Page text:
If your passengers like to do water sports and take a dip while out on your boat, you will need a good quality ladder. Divers will want one that makes it easy for them to come out of the water and onto the ladder wearing their flippers. A ladder is also an important safety item in case someone falls overboard. There is a range of removable and fixed ladders to choose from. Find the one that will suit the most common boating activities for you.
Choosing your Ladder
Boat ladders are available in different lengths – most are two-, three- or four-steps. The height of your boat from the waterline to the deck will determine how many steps you need. Having two steps below the water is the easiest ladder for swimmers to use to pull themselves out of the water.
A foldable ladder is ideal if you have limited room on your boat for storing the ladder when the boat is moving. Look at the treads on the steps. Broader, non-skid treads are much more comfortable on the feet and easier to use than thin stainless steel tubing. Ladders that stand away from the hull are best for not crushing fingers and toes.
The most common materials used to construct boat ladders are aluminum or stainless steel. The difference in choosing one over the other is that stainless steel ladders will look and feel stronger while aluminium is lighter and cheaper.
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Installing your Boat Ladder
Step 1: Start by covering the area with masking tape. This will provide a better surface to draw on and to help prevent scratching the transom, cover the area with masking tape.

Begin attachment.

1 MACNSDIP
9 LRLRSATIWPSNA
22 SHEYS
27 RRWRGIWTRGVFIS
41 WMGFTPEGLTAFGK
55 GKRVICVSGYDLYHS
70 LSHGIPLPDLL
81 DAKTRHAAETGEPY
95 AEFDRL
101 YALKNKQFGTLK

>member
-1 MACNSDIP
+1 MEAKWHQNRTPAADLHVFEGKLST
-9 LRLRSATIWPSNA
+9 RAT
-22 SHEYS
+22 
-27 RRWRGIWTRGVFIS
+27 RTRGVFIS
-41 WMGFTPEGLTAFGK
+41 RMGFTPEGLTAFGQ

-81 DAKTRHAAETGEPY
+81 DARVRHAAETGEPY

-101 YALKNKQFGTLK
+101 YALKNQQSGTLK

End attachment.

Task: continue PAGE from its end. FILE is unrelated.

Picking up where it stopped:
Step 2: When it comes to choosing a spot on the transom for the ladder to go, make sure it is far enough to the port or starboard side that the ladder doesn’t interfere with the turning of the motor whether it is tilted up or down. Now draw a vertical line down the transom to mark the edge of the ladder and then a horizontal line where the waterline usually sits when the boat is at rest.
Step 3: Check there are no wires or supports on the other side of the transom and enough room to accommodate the backing board. If not, you may need to swap sides of the transom.
Step 4: To determine the height of the ladder, hold it up along the vertical line and mark the top of the mounting bolt ensuring the bottom two rungs of the ladder are below the waterline to make it easier for swimmers to exit the water.
Step 5: Using the mounting plate as a template, mark the mounting hole locations. Recheck the position of the ladder before drilling any holes.
Step 6: Drill the holes and bolt on the bracket with sealant between the bracket and transom. Tighten bolts and wipe off any excess sealant. Once completely dry, attach the ladder.
If you have any queries about the best ladder for your boat and activities, call Boat Accessories Australia on 1300 308 161 or send us an email.